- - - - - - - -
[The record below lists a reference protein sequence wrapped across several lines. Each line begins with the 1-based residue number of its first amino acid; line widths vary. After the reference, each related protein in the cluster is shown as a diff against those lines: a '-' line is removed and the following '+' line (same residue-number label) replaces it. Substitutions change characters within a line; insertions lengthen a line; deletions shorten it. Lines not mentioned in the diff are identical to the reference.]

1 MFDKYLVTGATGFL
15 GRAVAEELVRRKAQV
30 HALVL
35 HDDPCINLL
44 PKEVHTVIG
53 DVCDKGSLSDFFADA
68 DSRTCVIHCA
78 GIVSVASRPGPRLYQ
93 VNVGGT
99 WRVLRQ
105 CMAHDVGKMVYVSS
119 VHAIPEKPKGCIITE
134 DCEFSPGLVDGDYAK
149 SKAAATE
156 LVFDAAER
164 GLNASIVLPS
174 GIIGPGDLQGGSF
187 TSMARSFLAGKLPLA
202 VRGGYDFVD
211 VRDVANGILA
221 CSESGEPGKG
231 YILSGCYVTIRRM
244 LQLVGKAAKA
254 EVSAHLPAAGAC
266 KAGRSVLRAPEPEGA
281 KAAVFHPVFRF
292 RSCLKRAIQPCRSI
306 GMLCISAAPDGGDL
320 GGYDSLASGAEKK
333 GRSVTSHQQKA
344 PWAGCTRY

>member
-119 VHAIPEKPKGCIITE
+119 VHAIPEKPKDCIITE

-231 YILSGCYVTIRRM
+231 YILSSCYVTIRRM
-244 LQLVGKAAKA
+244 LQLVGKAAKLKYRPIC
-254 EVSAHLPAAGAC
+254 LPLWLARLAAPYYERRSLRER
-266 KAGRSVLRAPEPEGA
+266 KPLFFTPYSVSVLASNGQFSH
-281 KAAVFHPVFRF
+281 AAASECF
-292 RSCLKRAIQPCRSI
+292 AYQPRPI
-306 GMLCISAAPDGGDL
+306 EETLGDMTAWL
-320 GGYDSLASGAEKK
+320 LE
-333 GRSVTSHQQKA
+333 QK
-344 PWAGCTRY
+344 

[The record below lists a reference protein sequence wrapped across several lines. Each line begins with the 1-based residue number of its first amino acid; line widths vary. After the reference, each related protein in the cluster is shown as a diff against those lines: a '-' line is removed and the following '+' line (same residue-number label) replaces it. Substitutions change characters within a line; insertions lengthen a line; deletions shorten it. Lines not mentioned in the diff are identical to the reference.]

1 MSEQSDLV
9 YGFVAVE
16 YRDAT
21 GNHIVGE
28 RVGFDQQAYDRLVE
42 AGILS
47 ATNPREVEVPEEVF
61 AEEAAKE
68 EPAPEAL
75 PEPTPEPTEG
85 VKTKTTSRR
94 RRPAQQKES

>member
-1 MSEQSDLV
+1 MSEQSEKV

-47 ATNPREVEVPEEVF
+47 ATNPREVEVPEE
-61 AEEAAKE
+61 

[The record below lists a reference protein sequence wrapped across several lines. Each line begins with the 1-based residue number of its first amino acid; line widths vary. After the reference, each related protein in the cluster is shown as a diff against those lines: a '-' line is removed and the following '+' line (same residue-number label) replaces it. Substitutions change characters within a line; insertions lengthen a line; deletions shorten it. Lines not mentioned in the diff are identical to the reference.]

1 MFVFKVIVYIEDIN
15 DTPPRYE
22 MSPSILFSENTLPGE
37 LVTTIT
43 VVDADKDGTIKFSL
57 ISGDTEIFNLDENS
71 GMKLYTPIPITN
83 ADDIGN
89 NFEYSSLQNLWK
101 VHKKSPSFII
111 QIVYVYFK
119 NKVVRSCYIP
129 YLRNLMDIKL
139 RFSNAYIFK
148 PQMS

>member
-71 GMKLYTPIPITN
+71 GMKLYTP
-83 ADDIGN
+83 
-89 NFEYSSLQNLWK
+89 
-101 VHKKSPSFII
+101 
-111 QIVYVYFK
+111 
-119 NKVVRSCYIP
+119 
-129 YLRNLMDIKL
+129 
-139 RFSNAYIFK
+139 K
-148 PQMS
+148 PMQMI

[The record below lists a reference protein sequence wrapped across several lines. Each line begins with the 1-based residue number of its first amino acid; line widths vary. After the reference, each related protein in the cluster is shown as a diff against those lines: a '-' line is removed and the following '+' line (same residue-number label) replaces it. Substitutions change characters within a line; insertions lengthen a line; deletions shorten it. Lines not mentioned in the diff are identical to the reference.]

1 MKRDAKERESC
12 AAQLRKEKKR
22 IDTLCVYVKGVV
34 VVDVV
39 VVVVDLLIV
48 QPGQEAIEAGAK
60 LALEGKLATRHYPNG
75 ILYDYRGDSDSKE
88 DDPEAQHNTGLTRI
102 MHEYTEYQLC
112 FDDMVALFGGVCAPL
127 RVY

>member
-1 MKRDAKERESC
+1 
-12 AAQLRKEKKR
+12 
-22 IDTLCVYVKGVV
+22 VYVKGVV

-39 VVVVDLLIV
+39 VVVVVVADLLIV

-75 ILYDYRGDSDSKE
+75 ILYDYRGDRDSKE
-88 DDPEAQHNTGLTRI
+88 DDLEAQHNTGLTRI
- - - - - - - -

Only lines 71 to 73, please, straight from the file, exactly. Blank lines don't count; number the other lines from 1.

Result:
+1 MSEQSEKV

-47 ATNPREVEVPEEVF
+47 ATNPREVEVPEE